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Every cloud has a silver lining, and all that. Yes, the government bond market is on course for its worst year since 1865, according to Bank of America Corp.
“It has been a grim environment overall,” as Andrew Balls, PIMCO’s global chief investment officer for fixed income, drily put it at the end of last month.
“This has not been a particularly fun period for anyone.” Quite. Sky-high inflation and rapidly tightening monetary policy are not a friendly mix for most asset classes.
But the happy news is that the ugly drop in bond prices has finally slayed TINA – the there is no alternative mantra that has dominated financial markets, particularly since the start of the pandemic.
Under this mindset, investors have for years convinced themselves it makes sense to buy ever riskier assets in search of decent returns because so-called core bond yields, on debt issued by countries with rock-solid credit scores, have been so low. TINA made me buy growth stocks, TINA made me buy cryptocurrencies, and so on.
Well now it turns out there is an alternative after all. For the sake of argument let us call it buying ordinary notes and debt securities – BONDS.
The historic beating administered to debt markets so far this year means that some core bond funds, such as the one managed by Mr. Balls at PIMCO, are now offering returns in the region of 5 per cent.
Sure, that is below the rate of inflation in pretty much any developed country. But it certainly sounds more appealing than high-tech growth stocks. Nasdaq Composite stocks have fallen about 26 per cent this year, or crypto (down 55 per cent), or putting your cash in a bin and setting fire to it, which is roughly the same thing. Remember to use metal bins, crypto bros.
“When you have 5 per cent yields on a core bond fund, that starts to look pretty good,” says Mr. Balls.
In comparison, as prices hit a peak in the bond market, about US$18-trillion in debt had negative yields. Investors who bought them were signing up for losses. So lots of investors had to stray into spicy assets to deliver the returns they needed.
Now though, that long-lost yield is popping up all over the place. U.S. investment-grade debt now yields about 5 per cent. High-yield debt, meanwhile now gives a, well, high yield, in the region of 9 per cent, more than double the level of this time last year. Yields on riskier European corporate debt now stand at over 7 per cent, from well under 3 per cent a year ago.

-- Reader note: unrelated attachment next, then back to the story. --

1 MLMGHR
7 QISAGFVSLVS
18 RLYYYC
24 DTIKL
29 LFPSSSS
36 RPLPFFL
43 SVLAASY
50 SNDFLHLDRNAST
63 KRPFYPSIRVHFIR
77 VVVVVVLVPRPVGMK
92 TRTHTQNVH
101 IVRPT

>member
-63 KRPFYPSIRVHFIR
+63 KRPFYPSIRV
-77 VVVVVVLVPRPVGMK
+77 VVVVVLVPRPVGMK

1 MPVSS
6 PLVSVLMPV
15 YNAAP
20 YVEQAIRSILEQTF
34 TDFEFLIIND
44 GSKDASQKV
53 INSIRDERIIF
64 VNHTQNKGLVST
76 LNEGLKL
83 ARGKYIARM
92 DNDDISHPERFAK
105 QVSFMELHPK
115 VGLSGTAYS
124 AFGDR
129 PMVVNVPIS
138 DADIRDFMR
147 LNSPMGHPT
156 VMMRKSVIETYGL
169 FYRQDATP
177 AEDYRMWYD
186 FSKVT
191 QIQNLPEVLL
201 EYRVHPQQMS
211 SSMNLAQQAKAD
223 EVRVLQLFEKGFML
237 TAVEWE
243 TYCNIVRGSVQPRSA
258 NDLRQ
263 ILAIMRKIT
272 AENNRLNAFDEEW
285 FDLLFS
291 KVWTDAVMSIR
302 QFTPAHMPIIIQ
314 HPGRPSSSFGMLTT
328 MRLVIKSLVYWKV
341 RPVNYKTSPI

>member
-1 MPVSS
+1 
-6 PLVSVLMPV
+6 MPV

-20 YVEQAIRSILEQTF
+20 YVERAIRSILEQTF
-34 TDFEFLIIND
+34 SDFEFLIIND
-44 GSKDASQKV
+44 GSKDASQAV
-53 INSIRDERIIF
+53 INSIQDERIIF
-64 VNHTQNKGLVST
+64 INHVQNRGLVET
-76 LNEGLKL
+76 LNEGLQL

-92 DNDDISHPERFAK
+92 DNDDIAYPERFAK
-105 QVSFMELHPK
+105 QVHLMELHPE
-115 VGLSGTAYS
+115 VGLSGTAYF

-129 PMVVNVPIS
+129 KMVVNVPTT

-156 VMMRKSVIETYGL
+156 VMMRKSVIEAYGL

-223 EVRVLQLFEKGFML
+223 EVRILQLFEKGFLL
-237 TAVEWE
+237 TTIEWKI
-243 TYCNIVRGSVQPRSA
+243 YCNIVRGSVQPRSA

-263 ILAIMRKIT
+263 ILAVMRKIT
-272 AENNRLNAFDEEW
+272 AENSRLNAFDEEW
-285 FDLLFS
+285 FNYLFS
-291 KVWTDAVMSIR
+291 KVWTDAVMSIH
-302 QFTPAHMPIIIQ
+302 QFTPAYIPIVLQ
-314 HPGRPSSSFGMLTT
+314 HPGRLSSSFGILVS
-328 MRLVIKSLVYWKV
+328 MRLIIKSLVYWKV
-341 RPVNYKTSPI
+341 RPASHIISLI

Higher borrowing costs are definitely a bitter pill for companies to swallow – but for investors, happy days. There is no free lunch in markets. Companies default sometimes, especially in recessions. Flaky market conditions in times of stress mean that sometimes, even if they want to, fund managers cannot get their money out of corporate debt in a hurry.
But the equation has shifted. “You are getting paid to be a lender now,” says George Bory, chief investment strategist for fixed income at Allspring Global Investments. “The market has repriced to the point where you are being paid to take risk.” Just like the good old days.
This is catching the eye of investors who do not normally look to the supposedly dreary bond markets.
Alex Veroude, chief investment officer for fixed income at Insight Investment, says some of his clients are already sniffing around.
“We have had a reset in the fixed income environment here. For now, the biggest actions have yet to be taken, but the conversations we’re having with large institutional investors suggest you are going to see large asset allocation changes coming through in the next 12 months.”
One client, he says, is considering flipping a multibillion-dollar portfolio out of growth stocks and into debt markets. This is a tough decision – it means giving up on a conviction and crystallizing losses on equity holdings.
Still, some equity investors, and debt investors who ventured into riskier territory to try and eke out a decent rate of return, are considering heading to safer ground with a promised stream of income.
“Your home base is to get to 5 to 7 per cent with as little risk as possible,” says Mr. Veroude.
“Minimizing risks is central to investing. If you can get the same or target returns with less risk, you should think about that. Do I need to be invested in, I don’t know, Bolivia? Do I need to be in deeply subordinated commercial mortgage-backed securities?”
Maybe not. Maybe safe, plain vanilla corporate debt, with a regular income stream, is your friend after all.
It does not look like a wholesale shift out of equities and into bonds is happening yet, to put it mildly. In a recent analysis of flows in and out of mutual funds, Goldman Sachs Group Inc. noted that bond funds have taken a “steep” path lower, far eclipsing equities, with only two weeks of net inflows so far this year.
But if investors do take the plunge and bet on boring old bonds, we will have another addition to the long list of reasons to avoid the risky stuff that made little sense in the first place.
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